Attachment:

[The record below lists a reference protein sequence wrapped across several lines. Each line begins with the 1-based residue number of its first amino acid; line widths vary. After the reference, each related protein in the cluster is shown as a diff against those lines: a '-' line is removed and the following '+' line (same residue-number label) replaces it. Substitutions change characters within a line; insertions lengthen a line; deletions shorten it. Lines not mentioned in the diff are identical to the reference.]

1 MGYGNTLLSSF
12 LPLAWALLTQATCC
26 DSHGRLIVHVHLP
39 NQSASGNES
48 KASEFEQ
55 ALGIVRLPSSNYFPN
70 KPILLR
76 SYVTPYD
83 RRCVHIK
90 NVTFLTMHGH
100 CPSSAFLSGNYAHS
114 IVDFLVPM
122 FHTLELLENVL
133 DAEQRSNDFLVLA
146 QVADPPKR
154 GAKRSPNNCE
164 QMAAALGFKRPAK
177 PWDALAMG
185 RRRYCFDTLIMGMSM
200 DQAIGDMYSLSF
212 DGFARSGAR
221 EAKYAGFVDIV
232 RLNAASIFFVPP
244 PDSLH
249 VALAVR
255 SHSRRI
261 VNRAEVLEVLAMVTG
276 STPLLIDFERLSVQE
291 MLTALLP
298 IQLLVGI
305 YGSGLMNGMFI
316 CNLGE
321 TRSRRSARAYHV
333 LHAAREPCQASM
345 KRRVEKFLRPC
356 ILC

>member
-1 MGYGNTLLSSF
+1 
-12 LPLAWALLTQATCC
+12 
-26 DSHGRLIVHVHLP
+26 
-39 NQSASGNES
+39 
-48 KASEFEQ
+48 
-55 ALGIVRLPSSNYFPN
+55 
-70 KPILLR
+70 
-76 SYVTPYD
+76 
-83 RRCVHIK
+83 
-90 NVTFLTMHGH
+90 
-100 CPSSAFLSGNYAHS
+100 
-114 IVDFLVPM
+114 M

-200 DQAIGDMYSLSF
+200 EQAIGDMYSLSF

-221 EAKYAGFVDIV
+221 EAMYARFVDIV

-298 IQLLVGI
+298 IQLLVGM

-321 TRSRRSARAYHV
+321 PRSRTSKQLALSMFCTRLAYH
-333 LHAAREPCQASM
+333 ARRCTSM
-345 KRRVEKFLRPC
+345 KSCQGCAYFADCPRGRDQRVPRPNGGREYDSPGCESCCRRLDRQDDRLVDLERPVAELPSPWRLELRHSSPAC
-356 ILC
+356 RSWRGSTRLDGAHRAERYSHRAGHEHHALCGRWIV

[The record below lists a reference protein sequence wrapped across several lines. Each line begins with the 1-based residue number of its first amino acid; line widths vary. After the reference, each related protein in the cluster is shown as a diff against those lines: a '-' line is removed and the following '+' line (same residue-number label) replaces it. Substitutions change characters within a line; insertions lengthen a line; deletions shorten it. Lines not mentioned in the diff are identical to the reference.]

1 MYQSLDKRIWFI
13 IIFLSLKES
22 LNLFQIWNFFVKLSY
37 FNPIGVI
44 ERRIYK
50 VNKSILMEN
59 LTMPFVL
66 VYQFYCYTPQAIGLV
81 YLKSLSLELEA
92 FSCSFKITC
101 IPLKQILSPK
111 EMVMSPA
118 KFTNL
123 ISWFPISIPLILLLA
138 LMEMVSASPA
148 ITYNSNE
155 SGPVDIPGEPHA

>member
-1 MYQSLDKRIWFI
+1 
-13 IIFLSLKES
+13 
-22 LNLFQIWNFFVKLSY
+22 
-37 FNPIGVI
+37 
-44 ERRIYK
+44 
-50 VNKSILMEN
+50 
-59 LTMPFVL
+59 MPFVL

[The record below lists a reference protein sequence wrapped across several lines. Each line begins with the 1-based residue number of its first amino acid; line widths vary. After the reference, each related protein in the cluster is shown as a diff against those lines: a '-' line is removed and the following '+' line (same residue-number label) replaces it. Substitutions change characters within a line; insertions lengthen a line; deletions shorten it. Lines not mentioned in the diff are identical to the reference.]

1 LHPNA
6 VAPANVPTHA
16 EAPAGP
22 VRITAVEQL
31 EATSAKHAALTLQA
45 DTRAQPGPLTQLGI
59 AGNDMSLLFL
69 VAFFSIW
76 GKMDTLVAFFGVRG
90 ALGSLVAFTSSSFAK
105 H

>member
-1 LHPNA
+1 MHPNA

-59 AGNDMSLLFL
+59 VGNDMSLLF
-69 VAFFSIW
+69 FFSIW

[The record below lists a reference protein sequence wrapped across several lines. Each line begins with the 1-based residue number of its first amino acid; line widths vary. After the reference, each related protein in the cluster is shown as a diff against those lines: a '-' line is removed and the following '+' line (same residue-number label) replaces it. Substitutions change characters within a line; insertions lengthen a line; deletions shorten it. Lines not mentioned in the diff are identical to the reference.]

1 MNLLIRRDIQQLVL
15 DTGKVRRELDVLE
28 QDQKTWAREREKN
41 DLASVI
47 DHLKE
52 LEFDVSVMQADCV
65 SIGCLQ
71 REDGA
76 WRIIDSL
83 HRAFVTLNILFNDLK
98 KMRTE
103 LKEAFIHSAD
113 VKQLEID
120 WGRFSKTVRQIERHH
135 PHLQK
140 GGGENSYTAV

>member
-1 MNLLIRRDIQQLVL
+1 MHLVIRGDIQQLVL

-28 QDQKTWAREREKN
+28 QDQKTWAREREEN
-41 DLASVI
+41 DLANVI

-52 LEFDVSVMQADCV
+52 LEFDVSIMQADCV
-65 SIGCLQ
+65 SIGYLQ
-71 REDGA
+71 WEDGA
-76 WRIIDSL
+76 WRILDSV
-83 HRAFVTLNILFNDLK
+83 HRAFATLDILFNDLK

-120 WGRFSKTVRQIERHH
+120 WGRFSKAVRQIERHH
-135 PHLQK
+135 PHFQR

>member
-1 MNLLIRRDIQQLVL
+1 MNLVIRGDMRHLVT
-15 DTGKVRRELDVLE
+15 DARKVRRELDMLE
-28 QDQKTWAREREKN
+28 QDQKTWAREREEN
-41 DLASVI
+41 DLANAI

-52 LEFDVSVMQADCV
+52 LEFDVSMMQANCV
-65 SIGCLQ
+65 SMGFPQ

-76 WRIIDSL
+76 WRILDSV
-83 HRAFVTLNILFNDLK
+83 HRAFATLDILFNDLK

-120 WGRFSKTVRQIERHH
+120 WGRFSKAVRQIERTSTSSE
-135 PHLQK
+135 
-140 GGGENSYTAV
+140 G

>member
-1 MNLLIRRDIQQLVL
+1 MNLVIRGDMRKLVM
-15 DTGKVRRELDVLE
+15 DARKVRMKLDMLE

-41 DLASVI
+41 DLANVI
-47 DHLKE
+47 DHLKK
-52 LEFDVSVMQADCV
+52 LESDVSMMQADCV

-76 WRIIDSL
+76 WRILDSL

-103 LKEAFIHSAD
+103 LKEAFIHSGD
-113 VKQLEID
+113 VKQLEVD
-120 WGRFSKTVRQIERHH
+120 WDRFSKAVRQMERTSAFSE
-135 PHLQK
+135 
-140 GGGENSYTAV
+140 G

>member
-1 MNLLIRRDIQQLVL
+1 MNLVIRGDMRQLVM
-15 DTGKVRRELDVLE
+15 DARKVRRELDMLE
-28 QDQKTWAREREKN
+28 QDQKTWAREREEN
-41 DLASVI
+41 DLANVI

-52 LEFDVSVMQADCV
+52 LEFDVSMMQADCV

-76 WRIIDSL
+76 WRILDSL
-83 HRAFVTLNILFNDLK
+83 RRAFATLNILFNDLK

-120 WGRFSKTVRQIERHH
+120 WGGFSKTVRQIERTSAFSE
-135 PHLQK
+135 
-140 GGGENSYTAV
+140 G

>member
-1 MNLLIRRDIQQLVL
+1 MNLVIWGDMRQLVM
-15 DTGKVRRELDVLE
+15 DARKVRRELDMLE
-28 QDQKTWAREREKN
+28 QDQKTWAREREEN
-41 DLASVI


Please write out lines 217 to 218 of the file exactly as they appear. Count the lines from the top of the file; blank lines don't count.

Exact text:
+15 DARKVRRELDMLE
-28 QDQKTWAREREKN